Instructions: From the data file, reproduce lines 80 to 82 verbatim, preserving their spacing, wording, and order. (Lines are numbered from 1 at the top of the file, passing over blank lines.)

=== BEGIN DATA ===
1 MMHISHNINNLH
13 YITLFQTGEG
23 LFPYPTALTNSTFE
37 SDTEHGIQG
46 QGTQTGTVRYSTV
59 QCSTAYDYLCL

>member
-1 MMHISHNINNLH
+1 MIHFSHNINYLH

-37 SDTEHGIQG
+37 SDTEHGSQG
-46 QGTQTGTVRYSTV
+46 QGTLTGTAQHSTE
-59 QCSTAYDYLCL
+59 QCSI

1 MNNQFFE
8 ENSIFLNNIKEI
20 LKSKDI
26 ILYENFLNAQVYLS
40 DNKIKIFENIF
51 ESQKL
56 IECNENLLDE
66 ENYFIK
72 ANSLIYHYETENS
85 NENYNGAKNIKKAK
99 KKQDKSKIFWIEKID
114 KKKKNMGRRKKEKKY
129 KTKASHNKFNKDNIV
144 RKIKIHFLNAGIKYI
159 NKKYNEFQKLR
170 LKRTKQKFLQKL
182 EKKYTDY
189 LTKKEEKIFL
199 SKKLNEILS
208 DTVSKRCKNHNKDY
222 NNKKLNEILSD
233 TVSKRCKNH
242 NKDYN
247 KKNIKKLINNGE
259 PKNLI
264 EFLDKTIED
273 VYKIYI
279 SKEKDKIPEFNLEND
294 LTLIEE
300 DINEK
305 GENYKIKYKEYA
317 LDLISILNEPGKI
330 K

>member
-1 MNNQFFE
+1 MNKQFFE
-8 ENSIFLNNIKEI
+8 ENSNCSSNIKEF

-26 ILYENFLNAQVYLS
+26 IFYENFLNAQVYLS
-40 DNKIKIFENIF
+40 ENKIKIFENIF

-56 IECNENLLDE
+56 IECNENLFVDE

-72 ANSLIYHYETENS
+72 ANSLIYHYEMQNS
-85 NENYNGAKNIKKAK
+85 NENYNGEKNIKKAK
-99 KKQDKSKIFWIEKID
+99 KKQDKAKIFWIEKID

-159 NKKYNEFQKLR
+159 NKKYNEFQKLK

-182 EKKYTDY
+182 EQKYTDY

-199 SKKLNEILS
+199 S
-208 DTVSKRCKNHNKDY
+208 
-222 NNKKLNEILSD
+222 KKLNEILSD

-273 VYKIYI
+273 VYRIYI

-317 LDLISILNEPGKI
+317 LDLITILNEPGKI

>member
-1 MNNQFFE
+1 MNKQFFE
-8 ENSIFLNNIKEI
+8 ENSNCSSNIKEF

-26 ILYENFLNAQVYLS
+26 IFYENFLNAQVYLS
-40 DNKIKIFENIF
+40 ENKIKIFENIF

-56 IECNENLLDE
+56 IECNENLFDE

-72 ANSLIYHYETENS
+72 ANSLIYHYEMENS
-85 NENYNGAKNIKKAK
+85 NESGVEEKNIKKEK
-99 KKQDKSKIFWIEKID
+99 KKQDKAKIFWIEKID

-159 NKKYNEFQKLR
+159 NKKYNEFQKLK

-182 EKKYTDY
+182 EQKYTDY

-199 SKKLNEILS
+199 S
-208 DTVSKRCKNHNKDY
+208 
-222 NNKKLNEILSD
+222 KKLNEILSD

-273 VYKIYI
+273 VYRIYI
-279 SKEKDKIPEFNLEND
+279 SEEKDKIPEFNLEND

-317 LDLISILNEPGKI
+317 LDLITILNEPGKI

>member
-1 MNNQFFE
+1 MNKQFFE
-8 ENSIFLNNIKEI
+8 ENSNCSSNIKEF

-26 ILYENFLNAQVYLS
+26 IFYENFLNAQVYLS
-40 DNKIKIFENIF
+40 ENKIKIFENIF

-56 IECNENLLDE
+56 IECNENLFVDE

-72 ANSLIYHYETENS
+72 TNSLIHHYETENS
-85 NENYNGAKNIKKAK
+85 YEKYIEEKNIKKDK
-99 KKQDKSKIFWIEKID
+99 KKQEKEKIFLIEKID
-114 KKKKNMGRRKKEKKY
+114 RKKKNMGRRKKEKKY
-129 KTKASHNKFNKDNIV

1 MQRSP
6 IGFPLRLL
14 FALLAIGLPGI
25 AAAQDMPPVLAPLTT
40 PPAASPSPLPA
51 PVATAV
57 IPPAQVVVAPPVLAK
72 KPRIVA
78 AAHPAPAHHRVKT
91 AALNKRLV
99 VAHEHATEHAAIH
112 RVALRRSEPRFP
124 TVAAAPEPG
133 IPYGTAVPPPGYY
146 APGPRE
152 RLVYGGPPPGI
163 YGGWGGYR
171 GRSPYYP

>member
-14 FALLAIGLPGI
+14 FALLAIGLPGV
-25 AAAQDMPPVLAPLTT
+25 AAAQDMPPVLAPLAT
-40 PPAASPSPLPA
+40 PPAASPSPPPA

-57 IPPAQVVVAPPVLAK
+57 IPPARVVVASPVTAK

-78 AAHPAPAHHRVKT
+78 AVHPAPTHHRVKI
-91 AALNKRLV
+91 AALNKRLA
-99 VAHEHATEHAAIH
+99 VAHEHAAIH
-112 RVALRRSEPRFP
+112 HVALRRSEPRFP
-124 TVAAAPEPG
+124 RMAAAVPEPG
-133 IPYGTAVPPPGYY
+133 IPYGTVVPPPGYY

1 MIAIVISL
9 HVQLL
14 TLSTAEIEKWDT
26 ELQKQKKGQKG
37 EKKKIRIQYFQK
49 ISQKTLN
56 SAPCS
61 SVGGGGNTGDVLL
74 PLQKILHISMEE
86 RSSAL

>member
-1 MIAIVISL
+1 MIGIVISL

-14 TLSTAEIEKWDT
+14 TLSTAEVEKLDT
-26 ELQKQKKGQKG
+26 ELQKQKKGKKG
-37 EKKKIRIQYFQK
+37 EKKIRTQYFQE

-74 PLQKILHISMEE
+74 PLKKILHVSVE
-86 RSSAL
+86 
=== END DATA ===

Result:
>member
-1 MNNQFFE
+1 MNKQFFE